The NetWare client software that’s installed under Windows 95 can use either
the NDIS or ODI driver (unlike Windows for Workgroups and DOS, where
only the ODI driver can be used). The following steps describe how to install a
NetWare client under Windows 95 using the ODI driver.
134
Appendix D
1
Switch to the PC environment and start Windows 95.
2
In Windows 95, click Start and then select Shutdown from the menu that appears.
3
In the window that appears, select “Restart the computer in MS-DOS mode.”
4
Insert the NetWare Client Kit Disk 1 into the disk drive.
5
To switch to the disk, type the following:
A: <return>
6
To start the installation process, type the following:
INSTALL <return>
7
Follow the instructions on screen for steps 1–3. Then select step 4 and press Return.
A list of network interface controller (NIC) drivers appears.
8
Eject the NetWare floppy disk by pressing x-E.
9
Insert the PC Compatibility Card–PC Utilities CD and press Return.
The MACODI.COM driver is located in the \Apple directory on the PC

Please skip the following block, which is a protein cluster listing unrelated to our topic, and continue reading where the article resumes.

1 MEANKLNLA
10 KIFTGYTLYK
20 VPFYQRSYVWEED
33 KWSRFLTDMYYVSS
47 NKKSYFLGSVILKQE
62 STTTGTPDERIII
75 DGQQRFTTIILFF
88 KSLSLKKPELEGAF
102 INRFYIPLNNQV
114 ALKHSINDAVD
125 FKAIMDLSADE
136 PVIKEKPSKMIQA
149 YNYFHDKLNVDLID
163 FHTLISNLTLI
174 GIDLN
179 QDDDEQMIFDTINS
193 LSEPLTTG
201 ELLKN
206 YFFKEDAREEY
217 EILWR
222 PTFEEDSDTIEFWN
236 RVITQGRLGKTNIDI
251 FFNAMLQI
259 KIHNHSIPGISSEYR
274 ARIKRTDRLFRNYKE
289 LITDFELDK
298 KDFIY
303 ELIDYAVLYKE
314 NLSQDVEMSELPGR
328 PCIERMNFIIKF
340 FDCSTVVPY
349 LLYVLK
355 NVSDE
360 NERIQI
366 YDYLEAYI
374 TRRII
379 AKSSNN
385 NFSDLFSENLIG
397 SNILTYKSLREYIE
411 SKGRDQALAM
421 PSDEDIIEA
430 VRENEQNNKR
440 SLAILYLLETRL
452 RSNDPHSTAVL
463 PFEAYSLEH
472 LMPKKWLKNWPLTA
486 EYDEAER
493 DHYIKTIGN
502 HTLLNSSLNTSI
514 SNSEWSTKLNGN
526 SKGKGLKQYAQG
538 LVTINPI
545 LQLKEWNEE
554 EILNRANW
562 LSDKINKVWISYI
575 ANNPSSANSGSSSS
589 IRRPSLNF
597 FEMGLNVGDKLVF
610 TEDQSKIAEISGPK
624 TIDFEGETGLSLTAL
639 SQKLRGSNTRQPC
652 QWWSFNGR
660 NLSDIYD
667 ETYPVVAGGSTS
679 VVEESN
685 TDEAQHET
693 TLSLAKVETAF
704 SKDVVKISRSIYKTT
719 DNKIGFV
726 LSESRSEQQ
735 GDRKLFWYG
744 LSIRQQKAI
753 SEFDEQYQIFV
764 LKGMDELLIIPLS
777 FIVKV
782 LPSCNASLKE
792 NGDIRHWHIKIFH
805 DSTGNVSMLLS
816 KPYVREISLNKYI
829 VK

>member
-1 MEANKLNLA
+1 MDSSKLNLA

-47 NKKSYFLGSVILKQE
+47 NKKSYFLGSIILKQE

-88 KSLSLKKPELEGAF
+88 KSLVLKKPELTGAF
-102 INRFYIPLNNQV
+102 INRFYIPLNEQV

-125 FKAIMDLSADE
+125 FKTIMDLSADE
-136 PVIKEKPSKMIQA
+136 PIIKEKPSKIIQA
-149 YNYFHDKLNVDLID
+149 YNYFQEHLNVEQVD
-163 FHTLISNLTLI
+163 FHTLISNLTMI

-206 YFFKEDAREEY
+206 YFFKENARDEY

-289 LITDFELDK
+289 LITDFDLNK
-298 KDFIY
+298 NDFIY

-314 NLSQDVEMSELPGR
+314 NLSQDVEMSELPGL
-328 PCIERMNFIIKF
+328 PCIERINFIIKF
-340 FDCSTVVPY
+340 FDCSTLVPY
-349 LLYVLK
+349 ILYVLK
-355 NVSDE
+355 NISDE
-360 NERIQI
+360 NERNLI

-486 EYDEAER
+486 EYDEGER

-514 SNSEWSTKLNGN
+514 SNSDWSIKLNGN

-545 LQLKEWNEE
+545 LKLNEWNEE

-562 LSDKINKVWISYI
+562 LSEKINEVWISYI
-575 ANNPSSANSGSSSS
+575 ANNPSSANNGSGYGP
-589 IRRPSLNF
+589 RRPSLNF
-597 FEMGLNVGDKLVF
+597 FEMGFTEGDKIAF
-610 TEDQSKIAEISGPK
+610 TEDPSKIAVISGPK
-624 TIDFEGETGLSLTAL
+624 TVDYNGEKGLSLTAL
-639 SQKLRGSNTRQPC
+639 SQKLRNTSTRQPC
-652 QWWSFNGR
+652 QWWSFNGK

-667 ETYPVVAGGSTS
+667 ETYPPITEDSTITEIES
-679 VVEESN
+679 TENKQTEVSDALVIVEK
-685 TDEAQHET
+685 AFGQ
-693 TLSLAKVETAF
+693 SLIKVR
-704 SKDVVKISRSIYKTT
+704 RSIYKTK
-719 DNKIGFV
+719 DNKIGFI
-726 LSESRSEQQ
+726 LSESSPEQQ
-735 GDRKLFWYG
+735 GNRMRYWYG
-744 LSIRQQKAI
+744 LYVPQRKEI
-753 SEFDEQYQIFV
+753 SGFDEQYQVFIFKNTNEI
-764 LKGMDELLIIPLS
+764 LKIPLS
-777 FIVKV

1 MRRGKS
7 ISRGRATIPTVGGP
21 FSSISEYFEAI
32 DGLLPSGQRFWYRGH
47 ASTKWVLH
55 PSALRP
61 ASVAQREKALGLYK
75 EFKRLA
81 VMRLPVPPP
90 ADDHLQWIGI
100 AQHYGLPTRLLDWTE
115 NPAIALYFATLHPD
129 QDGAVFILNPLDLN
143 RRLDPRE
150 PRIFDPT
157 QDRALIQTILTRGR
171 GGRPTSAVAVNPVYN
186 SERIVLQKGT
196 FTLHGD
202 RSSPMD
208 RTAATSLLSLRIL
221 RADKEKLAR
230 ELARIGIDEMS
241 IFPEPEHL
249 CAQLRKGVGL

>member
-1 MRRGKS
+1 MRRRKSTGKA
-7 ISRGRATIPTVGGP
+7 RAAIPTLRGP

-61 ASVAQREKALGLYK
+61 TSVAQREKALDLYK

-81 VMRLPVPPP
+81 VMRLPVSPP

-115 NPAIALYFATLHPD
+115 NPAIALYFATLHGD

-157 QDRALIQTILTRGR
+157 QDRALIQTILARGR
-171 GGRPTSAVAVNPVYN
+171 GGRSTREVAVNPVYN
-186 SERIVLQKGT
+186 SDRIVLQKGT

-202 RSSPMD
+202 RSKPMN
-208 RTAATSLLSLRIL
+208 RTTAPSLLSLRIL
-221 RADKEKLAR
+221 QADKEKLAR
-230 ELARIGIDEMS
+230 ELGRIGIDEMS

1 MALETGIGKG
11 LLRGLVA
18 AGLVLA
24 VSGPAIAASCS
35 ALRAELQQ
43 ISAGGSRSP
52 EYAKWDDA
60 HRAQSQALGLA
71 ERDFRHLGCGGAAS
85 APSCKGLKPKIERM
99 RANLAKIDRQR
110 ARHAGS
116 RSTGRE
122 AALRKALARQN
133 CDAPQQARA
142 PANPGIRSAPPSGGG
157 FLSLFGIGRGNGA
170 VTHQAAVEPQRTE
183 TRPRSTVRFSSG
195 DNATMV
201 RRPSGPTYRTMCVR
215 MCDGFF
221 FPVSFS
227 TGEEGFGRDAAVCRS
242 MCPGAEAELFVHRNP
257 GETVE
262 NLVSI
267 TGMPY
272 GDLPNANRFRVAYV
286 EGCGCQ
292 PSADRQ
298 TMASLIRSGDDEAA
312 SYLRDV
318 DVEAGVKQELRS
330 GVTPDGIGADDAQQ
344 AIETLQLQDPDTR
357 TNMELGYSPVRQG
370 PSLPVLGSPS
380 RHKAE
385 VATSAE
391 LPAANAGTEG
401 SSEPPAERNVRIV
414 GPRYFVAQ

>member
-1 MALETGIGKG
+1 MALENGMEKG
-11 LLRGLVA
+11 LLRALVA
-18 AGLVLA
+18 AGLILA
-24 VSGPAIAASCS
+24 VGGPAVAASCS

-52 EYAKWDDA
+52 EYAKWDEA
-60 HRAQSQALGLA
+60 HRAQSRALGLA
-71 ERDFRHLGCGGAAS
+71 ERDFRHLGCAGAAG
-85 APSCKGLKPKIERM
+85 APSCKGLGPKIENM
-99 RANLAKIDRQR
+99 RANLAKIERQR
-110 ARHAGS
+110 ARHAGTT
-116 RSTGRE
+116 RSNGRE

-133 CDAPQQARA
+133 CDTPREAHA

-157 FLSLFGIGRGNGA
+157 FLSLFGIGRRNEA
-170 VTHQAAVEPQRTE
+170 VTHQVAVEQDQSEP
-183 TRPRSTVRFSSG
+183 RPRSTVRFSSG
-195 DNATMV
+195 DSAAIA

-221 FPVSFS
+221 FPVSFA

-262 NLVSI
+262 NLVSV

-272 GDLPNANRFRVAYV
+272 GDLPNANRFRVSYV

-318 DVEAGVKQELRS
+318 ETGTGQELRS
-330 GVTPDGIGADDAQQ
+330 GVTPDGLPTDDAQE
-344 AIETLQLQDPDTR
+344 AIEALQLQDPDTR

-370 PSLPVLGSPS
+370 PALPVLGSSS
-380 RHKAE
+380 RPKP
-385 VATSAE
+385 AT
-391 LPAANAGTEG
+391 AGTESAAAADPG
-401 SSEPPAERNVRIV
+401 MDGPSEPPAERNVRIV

Compatibility Card–PC Utilities CD.
10
From the list of choices, select “PC Compatibility Ethernet Adapter” and press Return.
11
When installation is complete, return to Windows 95 by typing the following:
EXIT <return>
12
When Windows 95 restarts, you see an error message. Press Return.
The error message is
C:\windows\system\vmm32\vnetbios.VXD does not exist
13
Click Start, choose Settings from the menu that appears, and then select Control Panel.
14
Double-click the Network icon to open it.
15
Select Add in the Network control panel.
16
Select the Adapter Component in the Network Component list and then click Add.
17
Under Manufacturers, select “(detected net drivers).”
Installing Network Client Software
135
18
Under Network Adapters, select Existing ODI Driver and click OK.
Configuration takes about 30 seconds. When it’s finished, the Network